Storytelling is a pivotal part of any content marketing plan.
Your business’s story determines what your brand is, who your audience is and what your goals are.
Messaging & Audience Needs
One of the most important steps of storytelling is messaging. As a business, you’ll need to differentiate your brand and services from others. Consistency is key here, and remaining consistent will help your audience to better understand your company’s goals. Relaying multiple consistent blogs or presentations will help to convey your ideas to potential consumers.
On top of messaging, you’ll need to determine your audience’s needs. Identify a problem your audience has and provide a solution. In doing so, you should convey to your audience that you prioritize your customers. Telling a story about how your business ensured they met a customer’s needs will help build trust between your company and your audience. Most of us want to know we’ll be taken care of when giving our money to a company. After all, who wants to seek out a company that doesn’t prioritize its customers?
Another way to build trust with your customers is to tell first person experiences. Telling stories of personal experiences will make you more relatable to the consumer. If you share a similar difficult experience and persevered, your audience will trust that you can get them where they want to be.
Engage Your Audience & Paint a Picture
Alongside relating to the customer, it’s imperative that you engage with your audience. Determine the voice and tone that appeals to them. Deciding whether to be authoritative, humorous or informational will help your audience remain engaged with you. Using eye contact and speaking naturally, instead of reading from a script, will go a long way. If you’re focused in travel, like New York by Rail, you’ll want to be an informative source for your audience. If you’re setting up a guide or manual for your customers, you’ll want to be more authoritative.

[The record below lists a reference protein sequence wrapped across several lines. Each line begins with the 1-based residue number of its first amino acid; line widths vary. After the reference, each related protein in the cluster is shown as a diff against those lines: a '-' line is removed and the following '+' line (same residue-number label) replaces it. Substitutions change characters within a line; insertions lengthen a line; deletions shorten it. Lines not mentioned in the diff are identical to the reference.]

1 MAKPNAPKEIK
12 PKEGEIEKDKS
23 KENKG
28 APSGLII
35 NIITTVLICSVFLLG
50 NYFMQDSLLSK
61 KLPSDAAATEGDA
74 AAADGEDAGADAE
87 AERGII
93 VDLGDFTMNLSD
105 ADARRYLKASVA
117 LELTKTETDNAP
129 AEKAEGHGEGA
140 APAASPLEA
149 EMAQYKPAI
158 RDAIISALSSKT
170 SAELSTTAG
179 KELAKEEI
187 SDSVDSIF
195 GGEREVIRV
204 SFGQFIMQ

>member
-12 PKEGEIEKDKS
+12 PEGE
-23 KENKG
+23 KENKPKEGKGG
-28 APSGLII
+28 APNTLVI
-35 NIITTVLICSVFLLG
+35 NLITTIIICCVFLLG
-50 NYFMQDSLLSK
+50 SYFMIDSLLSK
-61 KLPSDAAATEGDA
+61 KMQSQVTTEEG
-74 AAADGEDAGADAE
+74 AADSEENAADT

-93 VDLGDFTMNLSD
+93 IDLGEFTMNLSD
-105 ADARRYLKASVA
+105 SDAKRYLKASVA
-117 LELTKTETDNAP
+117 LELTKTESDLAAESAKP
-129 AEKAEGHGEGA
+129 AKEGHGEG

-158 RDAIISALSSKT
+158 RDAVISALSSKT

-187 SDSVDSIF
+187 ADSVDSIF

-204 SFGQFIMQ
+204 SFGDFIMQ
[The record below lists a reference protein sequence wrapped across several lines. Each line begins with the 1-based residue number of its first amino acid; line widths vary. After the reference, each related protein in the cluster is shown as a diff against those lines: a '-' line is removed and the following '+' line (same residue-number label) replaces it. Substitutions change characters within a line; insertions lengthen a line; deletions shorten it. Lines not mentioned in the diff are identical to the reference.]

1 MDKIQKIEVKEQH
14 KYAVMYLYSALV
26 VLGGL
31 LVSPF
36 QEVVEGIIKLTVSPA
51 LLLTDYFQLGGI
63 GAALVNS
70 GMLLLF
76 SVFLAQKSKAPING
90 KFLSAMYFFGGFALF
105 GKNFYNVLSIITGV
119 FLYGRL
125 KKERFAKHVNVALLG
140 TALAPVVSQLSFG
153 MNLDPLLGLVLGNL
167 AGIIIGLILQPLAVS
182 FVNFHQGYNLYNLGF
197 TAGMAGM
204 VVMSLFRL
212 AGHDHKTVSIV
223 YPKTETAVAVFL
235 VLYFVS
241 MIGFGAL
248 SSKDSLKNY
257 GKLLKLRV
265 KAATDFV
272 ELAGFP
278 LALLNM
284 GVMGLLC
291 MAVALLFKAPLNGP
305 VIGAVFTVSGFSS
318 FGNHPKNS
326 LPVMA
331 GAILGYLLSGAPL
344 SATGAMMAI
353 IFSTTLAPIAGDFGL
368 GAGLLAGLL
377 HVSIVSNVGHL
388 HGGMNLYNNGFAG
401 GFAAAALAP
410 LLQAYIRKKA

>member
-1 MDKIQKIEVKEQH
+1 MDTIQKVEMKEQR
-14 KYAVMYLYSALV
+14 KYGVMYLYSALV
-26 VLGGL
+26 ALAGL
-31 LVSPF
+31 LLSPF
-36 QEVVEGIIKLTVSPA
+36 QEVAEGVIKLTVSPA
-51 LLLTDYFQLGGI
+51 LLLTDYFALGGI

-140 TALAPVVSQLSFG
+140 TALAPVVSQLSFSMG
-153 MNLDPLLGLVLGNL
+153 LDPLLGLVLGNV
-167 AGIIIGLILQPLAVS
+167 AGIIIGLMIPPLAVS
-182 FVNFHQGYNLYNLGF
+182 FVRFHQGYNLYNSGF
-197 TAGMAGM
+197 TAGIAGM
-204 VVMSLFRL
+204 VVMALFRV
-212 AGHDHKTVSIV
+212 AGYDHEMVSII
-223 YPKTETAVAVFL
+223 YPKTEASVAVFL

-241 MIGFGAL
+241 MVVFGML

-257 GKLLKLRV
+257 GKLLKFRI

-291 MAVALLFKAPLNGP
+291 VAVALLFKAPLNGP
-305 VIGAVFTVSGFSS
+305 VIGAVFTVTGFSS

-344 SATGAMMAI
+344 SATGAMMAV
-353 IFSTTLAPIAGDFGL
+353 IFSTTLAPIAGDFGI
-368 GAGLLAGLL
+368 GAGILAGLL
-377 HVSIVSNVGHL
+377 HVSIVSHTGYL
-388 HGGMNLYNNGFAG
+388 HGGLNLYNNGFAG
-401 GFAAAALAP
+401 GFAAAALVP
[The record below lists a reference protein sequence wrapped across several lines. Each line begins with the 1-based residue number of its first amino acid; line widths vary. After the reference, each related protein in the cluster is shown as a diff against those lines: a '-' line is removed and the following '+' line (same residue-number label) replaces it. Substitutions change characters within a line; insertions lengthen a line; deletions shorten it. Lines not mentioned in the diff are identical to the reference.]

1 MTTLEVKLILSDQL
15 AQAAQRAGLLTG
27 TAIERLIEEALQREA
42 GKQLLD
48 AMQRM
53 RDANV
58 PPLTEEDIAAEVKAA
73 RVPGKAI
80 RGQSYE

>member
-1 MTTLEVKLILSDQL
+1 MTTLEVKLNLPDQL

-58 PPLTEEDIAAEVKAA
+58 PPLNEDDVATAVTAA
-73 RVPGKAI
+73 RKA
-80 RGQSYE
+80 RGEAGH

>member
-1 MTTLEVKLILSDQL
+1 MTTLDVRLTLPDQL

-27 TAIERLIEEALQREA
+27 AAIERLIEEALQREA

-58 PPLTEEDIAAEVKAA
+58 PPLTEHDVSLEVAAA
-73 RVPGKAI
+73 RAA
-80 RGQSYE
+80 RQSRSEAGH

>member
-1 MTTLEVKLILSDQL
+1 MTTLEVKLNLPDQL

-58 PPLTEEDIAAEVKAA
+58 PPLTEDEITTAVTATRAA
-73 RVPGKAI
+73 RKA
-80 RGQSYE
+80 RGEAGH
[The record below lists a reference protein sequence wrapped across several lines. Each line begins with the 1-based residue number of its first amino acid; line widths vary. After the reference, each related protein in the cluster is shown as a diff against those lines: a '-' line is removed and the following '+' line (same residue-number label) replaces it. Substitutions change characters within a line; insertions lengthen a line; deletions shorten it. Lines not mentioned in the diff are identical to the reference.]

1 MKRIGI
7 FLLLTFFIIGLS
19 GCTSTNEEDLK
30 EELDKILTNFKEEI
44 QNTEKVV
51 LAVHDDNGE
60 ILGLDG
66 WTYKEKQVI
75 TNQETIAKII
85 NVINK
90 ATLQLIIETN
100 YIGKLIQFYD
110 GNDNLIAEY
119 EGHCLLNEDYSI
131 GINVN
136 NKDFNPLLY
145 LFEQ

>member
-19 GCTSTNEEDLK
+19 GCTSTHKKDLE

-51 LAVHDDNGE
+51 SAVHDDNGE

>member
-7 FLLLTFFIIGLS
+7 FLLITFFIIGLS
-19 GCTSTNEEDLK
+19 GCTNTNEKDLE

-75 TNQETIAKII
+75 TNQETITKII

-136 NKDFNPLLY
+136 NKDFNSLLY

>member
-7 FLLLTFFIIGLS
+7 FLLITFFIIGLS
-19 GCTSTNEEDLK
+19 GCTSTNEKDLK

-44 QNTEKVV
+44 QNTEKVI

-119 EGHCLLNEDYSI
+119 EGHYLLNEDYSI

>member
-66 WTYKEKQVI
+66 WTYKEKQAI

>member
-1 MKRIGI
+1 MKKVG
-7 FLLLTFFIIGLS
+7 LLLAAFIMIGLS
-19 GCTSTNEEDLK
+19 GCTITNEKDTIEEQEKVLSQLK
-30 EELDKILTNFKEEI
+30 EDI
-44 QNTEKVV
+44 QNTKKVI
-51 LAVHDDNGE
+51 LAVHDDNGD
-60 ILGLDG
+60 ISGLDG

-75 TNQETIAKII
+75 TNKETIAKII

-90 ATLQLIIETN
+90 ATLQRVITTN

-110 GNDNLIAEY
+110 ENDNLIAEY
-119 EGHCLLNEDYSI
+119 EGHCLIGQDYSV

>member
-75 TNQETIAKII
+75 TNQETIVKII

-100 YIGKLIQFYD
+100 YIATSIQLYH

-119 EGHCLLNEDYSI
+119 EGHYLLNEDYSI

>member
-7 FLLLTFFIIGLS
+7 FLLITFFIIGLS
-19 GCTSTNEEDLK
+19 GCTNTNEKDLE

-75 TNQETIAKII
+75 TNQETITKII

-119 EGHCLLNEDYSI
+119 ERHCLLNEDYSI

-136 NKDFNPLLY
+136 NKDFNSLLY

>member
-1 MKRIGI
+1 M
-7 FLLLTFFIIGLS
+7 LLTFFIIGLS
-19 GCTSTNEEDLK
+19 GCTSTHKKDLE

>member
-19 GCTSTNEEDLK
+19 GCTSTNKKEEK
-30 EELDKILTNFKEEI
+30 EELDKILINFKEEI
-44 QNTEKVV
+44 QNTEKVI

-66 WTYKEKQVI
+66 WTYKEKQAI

Next, you’ll need to allow your audience to visualize your story. Yes, we’re talking about storytelling here, but pictures are always worth a thousand words. If you’re giving a presentation or conveying information on your website, examples tend to be easier to digest. If the customer can visualize your quality of work, it’ll be easier for them to decide whether or not to use your services.
Research & Practice
When painting a picture for your audience, you’ll need to make sure you do your research first. Before presenting at a conference, or other work-related event, reach out to the Director of the event or organization to receive advice. An example is research conducted by Content Studio NY in preparation for a presentation at the 2022 New York State Tourism Industry Association conference. Tom Martinelli, Chief Content Officer, reached out to the Executive Director to identify the best way to engage with that particular audience. Through doing so, Content Studio knew to prioritize visual examples, rather than bullet points. The customer is already listening to what you’re telling them, but with visual elements, you’re also showing them what your company can and will do.
You’ve heard the saying time and time again: “Practice makes perfect.” You, of course, know all of the ins and outs and capabilities of your company, but you need to make sure your story is as clear and concise as possible. You don’t want to ramble on when speaking to your audience, and you definitely don’t want to rush through your presentation. Practicing telling your story will keep you organized, and therefore, more engaging and confident. Before presenting, be sure to know how much time you have to speak, and rehearse as many times as needed.
Storytelling doesn’t have to be a complicated process. With the right team, you’ll be conveying information with ease and getting the results you’re looking for. Contact our team today to identify a storytelling strategy for your business. At Content Studio, we can help you in both sharing and identifying your story for your company or brand.